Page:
B3: Are there any access issues?
Max: The climbing at Thunder is well established and there is an agreement with the local landowners to allow foot traffic up their driveway to reach the trailhead. Here is more info from Mountain Project.
The rocks at Thunder Ridge reside entirely on Pike National Forest land. However, half of the approach, which involves walking down a gated dirt road, is on private property. The road is private property from behind the gate (where you park) to where you leave it at the two-track. This is not a closed Forest Service road; it is essentially a driveway. The landowner is ok with climbers walking the road, but he is NOT ok with anyone driving or mountain biking down the road. This is a reasonable request; please honor it. The land to the left of the road is forest service land as well, but there is not a trail along this and we want to continue to utilize the road as long as the landowner is ok with it. PLEASE DO NOT JEOPARDIZE THIS IN ANY WAY. The landowner has become extremely frustrated with people driving down the road and approaching his house to ask for directions and has posted a lot of threatening signs about no trespassing and shooting people. Several climbers, including Joe Sambataro of the Access Fund, Jason Haas of Fixed Pin Publishing, and original developers Steve Cheyney and Glenn Schuler spoke with the landowner after these signs were posted, and got him to agree to allow climbers to walk the road, but that’s it! Please follow these simple rules:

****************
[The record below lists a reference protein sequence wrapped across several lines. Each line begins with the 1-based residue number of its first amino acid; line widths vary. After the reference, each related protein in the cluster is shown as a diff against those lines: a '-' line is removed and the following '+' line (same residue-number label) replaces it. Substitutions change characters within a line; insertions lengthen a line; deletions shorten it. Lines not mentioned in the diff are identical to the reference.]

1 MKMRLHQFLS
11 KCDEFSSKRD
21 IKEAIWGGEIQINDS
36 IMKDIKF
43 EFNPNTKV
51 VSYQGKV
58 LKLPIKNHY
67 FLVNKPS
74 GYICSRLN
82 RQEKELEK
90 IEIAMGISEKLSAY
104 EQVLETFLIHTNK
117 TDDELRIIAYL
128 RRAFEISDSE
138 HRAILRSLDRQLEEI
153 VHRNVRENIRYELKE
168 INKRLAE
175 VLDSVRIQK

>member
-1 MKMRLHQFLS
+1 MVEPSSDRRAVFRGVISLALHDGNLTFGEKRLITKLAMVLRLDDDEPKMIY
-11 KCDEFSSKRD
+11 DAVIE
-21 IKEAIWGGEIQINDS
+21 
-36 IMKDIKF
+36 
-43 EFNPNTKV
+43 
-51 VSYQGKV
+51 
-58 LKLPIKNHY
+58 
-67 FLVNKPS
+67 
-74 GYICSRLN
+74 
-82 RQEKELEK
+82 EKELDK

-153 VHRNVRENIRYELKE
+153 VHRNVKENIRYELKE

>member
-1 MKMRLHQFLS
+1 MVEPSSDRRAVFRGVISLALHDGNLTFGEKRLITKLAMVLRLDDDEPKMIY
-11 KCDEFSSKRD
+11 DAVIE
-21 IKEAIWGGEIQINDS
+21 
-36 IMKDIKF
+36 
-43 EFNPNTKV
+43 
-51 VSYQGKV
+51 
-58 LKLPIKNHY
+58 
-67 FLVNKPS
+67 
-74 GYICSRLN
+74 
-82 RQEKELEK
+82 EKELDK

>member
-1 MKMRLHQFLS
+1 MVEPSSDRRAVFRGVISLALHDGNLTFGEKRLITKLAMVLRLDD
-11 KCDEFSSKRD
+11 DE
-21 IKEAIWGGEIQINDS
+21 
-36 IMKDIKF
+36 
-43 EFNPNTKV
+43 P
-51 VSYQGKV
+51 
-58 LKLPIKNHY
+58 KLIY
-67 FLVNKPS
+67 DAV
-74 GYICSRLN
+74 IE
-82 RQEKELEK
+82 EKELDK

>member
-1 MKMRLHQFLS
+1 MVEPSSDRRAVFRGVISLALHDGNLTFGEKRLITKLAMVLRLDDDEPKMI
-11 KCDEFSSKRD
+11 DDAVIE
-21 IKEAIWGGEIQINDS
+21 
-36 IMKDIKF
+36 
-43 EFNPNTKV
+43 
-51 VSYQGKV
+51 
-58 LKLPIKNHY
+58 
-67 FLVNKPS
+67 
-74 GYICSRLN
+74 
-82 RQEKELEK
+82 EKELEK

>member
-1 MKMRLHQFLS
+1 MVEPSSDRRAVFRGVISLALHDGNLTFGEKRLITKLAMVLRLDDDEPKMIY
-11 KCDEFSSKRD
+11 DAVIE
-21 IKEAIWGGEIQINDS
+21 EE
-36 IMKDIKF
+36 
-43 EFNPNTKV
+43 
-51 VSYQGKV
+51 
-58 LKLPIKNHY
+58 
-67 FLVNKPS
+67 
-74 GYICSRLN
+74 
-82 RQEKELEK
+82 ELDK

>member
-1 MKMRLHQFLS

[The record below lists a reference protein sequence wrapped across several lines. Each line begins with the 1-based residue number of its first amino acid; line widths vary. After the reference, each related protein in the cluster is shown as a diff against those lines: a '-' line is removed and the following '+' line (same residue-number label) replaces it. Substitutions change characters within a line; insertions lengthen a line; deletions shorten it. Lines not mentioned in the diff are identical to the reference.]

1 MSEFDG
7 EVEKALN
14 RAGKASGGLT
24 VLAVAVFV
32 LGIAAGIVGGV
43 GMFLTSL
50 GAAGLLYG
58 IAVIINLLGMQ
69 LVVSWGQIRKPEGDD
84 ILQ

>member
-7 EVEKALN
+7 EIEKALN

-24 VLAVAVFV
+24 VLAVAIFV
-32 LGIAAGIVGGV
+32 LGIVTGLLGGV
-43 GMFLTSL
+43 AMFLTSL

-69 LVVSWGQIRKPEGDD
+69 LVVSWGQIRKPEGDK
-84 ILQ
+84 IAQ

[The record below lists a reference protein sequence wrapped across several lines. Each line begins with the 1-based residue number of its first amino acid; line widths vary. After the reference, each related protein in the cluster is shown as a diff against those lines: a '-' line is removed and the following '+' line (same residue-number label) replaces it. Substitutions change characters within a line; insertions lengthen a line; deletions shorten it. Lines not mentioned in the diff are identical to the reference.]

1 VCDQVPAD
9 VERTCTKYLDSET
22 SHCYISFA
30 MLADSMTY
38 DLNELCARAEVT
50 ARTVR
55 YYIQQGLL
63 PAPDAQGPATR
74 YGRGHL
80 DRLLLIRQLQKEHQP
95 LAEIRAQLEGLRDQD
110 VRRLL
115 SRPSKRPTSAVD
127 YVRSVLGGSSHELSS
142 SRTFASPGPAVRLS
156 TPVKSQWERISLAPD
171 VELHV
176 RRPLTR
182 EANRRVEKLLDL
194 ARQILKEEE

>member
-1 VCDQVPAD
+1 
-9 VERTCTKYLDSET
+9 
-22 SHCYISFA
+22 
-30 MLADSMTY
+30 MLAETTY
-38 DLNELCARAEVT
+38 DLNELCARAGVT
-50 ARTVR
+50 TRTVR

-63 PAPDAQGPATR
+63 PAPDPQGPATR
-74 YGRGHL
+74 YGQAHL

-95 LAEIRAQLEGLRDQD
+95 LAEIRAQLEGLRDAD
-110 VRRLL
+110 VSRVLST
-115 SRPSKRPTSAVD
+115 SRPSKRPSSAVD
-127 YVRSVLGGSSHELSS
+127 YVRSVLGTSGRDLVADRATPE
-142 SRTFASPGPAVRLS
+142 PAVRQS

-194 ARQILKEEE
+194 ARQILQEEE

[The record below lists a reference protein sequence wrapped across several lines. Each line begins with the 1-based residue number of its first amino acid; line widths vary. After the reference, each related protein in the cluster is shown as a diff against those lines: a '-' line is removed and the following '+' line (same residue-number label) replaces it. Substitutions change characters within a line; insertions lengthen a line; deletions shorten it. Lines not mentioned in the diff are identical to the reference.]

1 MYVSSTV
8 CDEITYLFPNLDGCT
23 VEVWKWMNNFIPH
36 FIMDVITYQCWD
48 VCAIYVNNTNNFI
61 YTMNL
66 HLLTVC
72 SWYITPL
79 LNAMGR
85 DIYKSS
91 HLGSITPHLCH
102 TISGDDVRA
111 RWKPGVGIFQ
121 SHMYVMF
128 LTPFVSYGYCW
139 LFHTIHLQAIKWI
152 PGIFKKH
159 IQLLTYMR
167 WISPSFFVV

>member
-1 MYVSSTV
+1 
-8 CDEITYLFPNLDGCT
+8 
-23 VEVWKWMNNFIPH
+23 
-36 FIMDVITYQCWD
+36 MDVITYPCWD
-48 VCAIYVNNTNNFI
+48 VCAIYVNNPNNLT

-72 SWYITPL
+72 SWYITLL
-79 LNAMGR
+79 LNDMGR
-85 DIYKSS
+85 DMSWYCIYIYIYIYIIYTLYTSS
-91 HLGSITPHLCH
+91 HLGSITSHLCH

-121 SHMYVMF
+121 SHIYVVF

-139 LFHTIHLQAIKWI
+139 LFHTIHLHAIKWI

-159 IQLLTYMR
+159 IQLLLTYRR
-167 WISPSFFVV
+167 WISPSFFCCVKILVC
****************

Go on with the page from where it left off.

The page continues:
Park off to the left at the end of Nine-J Road and do not block either gate.
Do not drive or mountain bike down the road.